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Jabez Lamar Monroe Curry papers, 1854-1931 3 Linear Feet — 736 Items

Statesman, author, clergyman, diplomat, and educator, of Richmond, Va. Chiefly letters relating to Curry's career in education and diplomacy after the Civil War. Most of the letters were written by Curry to his son Manly Bowie Curry, giving him advice and discussing family matters and political and social questions. Includes two letter books covering the period of his envoyship to Spain and containing comments about Spanish customs and government. Also, a typewritten journal kept by M. B. Curry while serving with the United States Marine Corps in Nicaragua, 1930-1931.

The major part of the collection is the correspondence of J. L. M. Curry with his son, Manly Bowie Curry, mainly in the years 1884-1903. The correspondence is personal, for the most part, but there are occasional references to Curry's career in education. The collection also contains two letter books covering a portion of the time Curry served as United States minister to Spain (1885-1888) which have extensive observations on Spain, its rulers, customs, and environment; a few items of correspondence with relatives; newspaper clippings; photographs of the Curry family and of the Philippines; and a typewritten journal kept by Manly Lamar Curry while serving with the United States Marine Corps in Nicaragua, 1930-1931.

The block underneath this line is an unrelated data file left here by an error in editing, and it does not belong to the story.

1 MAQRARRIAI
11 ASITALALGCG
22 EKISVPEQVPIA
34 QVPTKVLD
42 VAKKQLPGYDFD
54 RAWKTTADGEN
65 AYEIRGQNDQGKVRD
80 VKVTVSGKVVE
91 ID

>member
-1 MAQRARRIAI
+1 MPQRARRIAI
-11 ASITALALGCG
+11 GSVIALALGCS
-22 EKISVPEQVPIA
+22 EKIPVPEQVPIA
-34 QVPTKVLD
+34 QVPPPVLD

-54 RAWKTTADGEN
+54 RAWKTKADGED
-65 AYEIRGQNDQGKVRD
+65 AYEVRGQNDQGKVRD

James Thomas papers, 1850-1879 12 Linear Feet — 23 boxes (14,008 items)

This collection contains business and personal correspondence, orders, price bulletins, and other papers, relating to the tobacco business of James Thomas, the tobacco industry in general, and the economic life of Virginia (1850s). Includes information on Thomas' assistance to the Virginia Baptist Seminary (now the University of Richmond). Correspondents and persons mentioned include J. L. M. Curry, George Frederick Holmes, and Basil Manly.

This collection consists principally of the apparently complete business papers and records, 1850-1863, of James Thomas, Jr. (1806-1882), one of the largest of antebellum tobacco manufacturers. In addition to an extensive business correspondence, numerous orders for tobacco from Maine, Massachusetts, Louisiana, Georgia, the Netherlands, England, and Australia are included, as well as prices current bulletins from firms throughout the world. The collection not only gives a detailed history of Thomas's enterprises, but affords much information on the tobacco industry in general and on other phases of the economic life of Virginia in the 1850s. Some of Thomas's private correspondence is also in the collection, including an occasional letter from such men as J. L. M. Curry and George Frederick Holmes. Some information is given on Thomas's aid to Basil Manly in his work with the Virginia Baptist Seminary (later the Univesity of Richmond), and on his financial assistance, which made it possible for the institution to remain open after the Civil War.